• Remove bird feeders or move them to a location that is away from your exterior walls. Rats love seeds, and bird feeders will give them a reason to explore the perimeter around your home.
  • Pick up nuts. Yards that have nut-producing trees often have more issues with rats. Squirrels aren't the only animals that love nuts. Rats love them too. Stay on top of raking nuts up and store them in a plastic bag in a plastic bin (or remove them from your property). The bag helps to contain the nutty smell that attracts rats and the bin makes it more difficult for rats to get into bagged nuts.
  • Keep bagged garbage in covered containers. As with nuts, a plastic bag helps to contain the smell of decaying food, which is an attractant for rats. The cover prevents rats from getting into your garbage. Don't underestimate a rat's ability to climb or jump its way into your receptacles. They'll surprise you.
  • Clean your gutters. When your gutter system gets clogged, rainwater runs over the sides and dampens your perimeter. A soaked perimeter will dry slowly after it rains and offer puddles of water for rats.
  • Pick up containers in your yard. Any objects that can capture rainwater will provide watering holes for rats.

Do you see the role food and water play? But these are not the only attractants that bring rats into a yard.

  • Remove yard clutter. A yard that is clear and open will deter rats. The reason for this is not obvious if you don't know much about rats. Both rats and mice have poor eyesight and must use their other senses to navigate. When a rat enters your yard, it will feel around with its whiskers. If it detects an object on the ground, it will make a mental map of its location. It uses this mental map to quickly move through dimly lit or pitch dark environments.
  • Trim grass and remove unnecessary vegetation. Overgrowth provides cover for rats as they move about in your yard. A trimmed yard is resistant to rat activity.
  • Remove available hiding places. If you have any hiding places, use hardware cloth to keep rats out of these zones. For example, seal the void underneath your deck or put the cloth around the base of your shed. When you install hardware cloth, be sure to put it a foot under the ground so that rats can't tunnel under.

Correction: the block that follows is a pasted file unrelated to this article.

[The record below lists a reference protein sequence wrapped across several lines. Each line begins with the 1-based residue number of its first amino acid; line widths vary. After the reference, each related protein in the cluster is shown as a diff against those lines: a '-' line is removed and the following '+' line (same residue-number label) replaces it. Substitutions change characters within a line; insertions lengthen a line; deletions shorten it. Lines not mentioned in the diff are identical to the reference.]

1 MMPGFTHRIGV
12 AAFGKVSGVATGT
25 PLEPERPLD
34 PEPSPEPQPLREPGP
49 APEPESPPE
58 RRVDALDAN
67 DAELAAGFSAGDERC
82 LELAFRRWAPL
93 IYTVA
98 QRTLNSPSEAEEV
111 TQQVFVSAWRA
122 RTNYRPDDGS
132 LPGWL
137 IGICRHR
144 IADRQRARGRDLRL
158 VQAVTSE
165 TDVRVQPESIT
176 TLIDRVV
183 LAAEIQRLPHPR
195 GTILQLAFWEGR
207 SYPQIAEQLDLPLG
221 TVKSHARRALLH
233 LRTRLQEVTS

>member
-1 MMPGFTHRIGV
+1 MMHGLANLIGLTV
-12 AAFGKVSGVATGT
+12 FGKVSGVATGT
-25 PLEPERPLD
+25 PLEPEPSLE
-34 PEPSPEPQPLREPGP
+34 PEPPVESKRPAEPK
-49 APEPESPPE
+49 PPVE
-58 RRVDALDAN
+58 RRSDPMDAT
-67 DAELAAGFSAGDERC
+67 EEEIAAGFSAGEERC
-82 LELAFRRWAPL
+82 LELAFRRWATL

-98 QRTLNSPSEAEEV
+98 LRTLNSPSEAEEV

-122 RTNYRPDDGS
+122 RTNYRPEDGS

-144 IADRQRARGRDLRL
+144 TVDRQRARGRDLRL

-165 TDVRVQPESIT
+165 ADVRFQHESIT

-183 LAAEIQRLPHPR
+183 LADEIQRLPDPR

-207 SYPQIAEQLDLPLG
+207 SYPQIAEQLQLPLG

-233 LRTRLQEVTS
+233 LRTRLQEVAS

When you remove attractants, you deter rat activity and reduce the chances that rats will get into your home. In many cases, this is all the control that is necessary. But what do you do if you already have rats in your Monmouth County home?       

Is It Possible To Have A Rat-Free Home Without Killing Them?

We're often asked this question. We can understand why. Rats aren't typically dangerous animals. It is rare to hear of rats attacking humans. So, when you see signs of rats in your home, you may want to take steps that don't require eliminating the animals. Our recommendation is food control. If rats can't find food in your home, they'll start extensively looking outside for it. If you seal entry points just after dusk, you may keep the rats from getting back inside. After this, apply the prevention tips above and you should be done with those rats. It is a difficult process, and the rats may choose to stay no matter what you do. If this happens, it is best to contact a pest control professional.      

Total Rat Control For Monmouth County Residents

When rats don't leave your home, it is necessary to catch and remove them. We use snap traps, mechanical devices, and glue boards on the interior of your home to capture and remove rats. On the outside, we apply exclusions to keep rats from continuing to enter. For large holes, we may recommend having a contractor make repairs for long-lasting protection. If rodents are a concern on your property but have not gotten in yet, we may suggest a bait program to cull rodent populations, and provide suggestions for how you may remove attractants on your property and fix vulnerabilities. Rat control is a process. We guide you every step of the way from start to finish. If you're in Monmouth County, give us a call or reach out to us through our contact page. We're here to answer your questions and help you find a solution that works best for you.